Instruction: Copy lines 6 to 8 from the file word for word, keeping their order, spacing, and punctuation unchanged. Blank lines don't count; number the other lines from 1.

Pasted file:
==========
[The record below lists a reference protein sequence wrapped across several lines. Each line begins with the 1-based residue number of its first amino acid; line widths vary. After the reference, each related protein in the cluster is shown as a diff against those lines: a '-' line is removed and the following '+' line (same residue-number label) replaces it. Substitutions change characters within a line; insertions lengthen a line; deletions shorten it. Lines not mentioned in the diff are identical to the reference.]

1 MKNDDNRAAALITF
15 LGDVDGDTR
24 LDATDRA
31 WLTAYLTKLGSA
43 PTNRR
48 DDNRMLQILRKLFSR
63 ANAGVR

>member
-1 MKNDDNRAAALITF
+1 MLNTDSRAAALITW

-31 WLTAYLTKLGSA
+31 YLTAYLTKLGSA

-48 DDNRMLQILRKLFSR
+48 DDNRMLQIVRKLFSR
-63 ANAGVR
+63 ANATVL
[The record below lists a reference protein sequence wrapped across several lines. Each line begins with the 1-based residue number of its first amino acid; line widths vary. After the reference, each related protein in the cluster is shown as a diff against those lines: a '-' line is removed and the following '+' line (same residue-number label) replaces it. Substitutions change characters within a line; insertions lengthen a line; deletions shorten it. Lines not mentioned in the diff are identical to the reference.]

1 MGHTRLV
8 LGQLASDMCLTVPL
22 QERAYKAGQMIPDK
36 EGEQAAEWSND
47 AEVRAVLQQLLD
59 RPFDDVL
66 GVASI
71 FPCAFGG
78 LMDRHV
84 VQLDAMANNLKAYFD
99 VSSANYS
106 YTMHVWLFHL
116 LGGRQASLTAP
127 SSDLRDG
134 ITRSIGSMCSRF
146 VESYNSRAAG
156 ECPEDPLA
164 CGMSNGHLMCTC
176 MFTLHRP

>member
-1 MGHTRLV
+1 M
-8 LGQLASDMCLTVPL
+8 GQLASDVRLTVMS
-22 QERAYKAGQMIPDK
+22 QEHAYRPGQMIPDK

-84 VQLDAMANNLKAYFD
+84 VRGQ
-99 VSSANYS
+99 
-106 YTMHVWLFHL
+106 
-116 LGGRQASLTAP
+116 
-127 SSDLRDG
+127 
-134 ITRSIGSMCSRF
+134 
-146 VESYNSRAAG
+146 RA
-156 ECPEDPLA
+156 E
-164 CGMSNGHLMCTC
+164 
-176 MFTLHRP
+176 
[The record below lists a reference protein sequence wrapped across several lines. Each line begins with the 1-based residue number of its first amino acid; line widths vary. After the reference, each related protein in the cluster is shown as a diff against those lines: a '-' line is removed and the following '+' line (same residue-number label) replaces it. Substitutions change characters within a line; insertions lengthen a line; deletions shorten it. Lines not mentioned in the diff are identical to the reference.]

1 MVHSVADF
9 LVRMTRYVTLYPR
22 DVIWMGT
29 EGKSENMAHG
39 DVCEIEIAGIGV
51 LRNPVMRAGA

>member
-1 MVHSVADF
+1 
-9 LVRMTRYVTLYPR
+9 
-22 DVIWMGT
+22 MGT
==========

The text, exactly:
43 PTNRR
48 DDNRMLQILRKLFSR
63 ANAGVR